Anna Avruchevsky, Klein Greco & Associates
When it comes to repairs in a co-op or condominium, the responsibilities are a two-pronged concern: who’s responsible for making the repairs and who’s responsible for the cost? For co-ops, those responsibilities are often found in the proprietary lease; in condominiums, they’re in the declaration and bylaws. It gets a little murkier when the repair is outside of the apartment in a limited common element, such as a balcony or a roof. Then it’s not inside the apartment, but it still technically belongs to the unit-owner or the shareholder.
I have a case right now where I represent a condo board in Brooklyn. A unit-owner owns the penthouse apartment and the roof above her apartment. The roof leaked, which is the unit-owner’s limited common element, and it damaged her apartment. So she’s claiming the condominium is responsible for the repairs, while the condo board is claiming she’s responsible. When it comes to a roof, there’s actually a law that gives some light to this murky area. Section 78 of the Multiple Dwellings Law states that buildings with more than three units are responsible for making the repair, regardless of what the declaration or bylaws may state. So the condominium in that situation will be responsible for making the repair, but the cost will be determined by the declaration and bylaws.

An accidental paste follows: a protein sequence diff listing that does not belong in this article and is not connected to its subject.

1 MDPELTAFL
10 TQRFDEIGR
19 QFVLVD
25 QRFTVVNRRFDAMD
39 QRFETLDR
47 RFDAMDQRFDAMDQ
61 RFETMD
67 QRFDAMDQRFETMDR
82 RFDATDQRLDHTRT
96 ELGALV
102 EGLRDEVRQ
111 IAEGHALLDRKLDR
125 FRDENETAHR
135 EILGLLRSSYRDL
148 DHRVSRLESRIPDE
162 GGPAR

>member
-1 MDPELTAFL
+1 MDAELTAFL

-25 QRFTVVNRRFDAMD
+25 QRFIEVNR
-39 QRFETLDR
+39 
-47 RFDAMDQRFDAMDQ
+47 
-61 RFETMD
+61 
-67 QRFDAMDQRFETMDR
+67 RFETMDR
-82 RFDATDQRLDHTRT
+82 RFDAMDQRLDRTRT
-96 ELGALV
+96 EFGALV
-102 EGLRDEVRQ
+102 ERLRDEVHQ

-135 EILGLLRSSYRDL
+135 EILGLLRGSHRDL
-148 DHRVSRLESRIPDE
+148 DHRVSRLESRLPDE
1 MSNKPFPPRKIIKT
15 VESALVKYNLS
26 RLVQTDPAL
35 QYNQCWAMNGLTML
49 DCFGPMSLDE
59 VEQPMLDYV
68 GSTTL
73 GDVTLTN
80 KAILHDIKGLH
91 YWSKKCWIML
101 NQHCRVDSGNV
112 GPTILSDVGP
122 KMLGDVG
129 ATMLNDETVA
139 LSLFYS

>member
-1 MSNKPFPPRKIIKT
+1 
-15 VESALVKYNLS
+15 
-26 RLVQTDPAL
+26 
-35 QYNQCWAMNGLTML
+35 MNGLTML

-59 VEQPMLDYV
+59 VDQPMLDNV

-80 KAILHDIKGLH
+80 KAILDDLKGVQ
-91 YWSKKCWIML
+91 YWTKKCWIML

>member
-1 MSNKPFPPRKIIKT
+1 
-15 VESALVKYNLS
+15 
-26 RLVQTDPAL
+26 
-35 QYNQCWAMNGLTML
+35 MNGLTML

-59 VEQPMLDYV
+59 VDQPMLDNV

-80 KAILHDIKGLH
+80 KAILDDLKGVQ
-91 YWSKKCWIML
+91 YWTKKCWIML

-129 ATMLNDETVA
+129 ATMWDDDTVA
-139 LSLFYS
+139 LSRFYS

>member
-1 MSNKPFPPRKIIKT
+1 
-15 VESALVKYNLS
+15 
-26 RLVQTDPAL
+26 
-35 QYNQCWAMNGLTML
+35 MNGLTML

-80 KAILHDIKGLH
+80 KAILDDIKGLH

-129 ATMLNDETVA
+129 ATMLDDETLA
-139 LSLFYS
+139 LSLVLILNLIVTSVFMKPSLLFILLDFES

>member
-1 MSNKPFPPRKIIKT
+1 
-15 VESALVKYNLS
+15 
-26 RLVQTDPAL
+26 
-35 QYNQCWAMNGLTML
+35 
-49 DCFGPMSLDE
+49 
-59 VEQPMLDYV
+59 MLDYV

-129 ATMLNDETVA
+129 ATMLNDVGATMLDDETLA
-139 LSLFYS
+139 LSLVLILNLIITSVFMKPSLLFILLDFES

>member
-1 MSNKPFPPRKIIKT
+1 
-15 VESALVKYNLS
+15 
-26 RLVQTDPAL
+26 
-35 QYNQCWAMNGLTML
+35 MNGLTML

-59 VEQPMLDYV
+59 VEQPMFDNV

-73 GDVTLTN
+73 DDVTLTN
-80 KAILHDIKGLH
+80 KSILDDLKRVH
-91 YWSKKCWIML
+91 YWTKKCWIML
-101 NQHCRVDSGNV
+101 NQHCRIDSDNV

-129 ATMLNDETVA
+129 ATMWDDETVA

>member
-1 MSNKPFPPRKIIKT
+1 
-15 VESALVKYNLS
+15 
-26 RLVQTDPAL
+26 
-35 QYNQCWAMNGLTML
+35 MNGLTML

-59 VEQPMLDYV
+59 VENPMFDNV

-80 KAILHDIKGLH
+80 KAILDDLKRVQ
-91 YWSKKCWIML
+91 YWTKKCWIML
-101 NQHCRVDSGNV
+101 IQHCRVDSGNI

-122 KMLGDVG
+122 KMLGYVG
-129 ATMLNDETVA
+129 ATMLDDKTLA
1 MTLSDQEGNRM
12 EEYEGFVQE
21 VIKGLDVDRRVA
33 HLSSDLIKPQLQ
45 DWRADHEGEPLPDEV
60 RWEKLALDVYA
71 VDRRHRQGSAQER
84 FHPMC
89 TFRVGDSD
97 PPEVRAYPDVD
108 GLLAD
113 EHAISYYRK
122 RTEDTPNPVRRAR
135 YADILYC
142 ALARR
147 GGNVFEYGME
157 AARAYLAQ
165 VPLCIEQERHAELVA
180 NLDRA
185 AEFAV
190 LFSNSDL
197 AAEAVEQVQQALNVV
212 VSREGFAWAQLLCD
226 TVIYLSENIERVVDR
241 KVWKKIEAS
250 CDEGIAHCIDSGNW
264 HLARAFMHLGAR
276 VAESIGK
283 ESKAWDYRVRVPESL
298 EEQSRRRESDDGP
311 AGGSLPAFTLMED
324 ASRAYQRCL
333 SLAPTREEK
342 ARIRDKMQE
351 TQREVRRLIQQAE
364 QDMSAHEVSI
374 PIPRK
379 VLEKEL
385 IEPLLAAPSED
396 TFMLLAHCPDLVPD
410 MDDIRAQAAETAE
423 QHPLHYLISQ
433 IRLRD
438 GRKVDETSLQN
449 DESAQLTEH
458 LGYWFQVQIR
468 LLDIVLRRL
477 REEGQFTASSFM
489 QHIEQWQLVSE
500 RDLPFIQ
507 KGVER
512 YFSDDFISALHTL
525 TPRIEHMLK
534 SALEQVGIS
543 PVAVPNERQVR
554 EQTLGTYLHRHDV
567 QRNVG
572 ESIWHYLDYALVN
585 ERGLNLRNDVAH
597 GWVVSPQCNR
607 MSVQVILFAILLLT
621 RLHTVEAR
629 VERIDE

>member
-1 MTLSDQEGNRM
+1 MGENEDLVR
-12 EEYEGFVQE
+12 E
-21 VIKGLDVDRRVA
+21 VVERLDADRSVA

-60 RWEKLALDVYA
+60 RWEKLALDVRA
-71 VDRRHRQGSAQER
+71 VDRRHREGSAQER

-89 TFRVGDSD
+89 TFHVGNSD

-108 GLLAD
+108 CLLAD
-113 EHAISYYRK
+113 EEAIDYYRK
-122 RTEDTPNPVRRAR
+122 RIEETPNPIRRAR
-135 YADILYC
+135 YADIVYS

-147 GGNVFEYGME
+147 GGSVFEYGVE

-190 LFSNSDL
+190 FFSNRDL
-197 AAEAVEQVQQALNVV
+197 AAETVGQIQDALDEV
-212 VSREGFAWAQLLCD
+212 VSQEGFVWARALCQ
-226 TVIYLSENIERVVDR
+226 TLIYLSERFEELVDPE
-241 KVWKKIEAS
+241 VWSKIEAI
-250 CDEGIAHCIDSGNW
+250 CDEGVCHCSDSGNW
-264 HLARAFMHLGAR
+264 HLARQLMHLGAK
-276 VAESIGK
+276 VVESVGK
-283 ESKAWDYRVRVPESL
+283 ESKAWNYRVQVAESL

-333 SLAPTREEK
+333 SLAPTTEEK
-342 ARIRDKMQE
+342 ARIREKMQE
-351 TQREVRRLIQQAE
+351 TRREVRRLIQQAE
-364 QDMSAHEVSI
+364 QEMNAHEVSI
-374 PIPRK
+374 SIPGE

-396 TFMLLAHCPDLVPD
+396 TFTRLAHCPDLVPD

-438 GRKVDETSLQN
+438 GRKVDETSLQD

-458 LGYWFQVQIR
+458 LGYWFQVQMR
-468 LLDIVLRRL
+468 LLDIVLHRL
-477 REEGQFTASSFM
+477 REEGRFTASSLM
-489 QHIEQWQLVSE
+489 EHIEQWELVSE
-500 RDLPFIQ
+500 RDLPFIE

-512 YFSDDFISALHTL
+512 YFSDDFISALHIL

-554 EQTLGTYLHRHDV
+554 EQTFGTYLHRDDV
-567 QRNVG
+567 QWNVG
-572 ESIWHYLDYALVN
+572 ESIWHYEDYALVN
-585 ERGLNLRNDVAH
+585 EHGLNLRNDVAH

The declaration provides that the condominium board is to repair limited common elements — except when those repairs arise out of misuse by the unit-owner. We believe the unit-owner installed a shower on the roof and also installed artificial grass and several doors without signing an alteration agreement with the condo board.
At this point in time, I’m just trying to get the roof fixed before the winter. But after this, I believe that there will be some sort of money judgment, hopefully in favor of the condominium. The lesson for shareholders and unit-owners buying into a co-op or a condo is: Be aware of the repair policy. You want to know if the seller has any standing alteration agreements that make you responsible for any repairs in the future. A lesson for boards from my current case is to track everything that’s been happening, keep track of all alteration agreements, and make sure that when you tell someone to repair something, they actually repaired it.
WHO’S SUING WHOM
Trial Needed to Determine Whether Co-op Failed to Maintain Roof
A shareholder sued the co-op for breach of proprietary lease and negligence arising from its alleged failure to make repairs to his roof, resulting in leaks into his apartment. While the Appellate Division found that the lower court properly denied summary judgment on the breach of contract claim, it declined to dismiss the negligence claim. The co-op had a non-delegable duty by law to maintain the roof in good repair that was independent of the parties’ obligations under the proprietary lease. The court noted that because there was a viable negligence claim, the plaintiff could seek consequential damages, including lost rental income for one of the units that was sublet.
Gendell v. 42 W. 17th St. Housing Corp.
April 29, 2021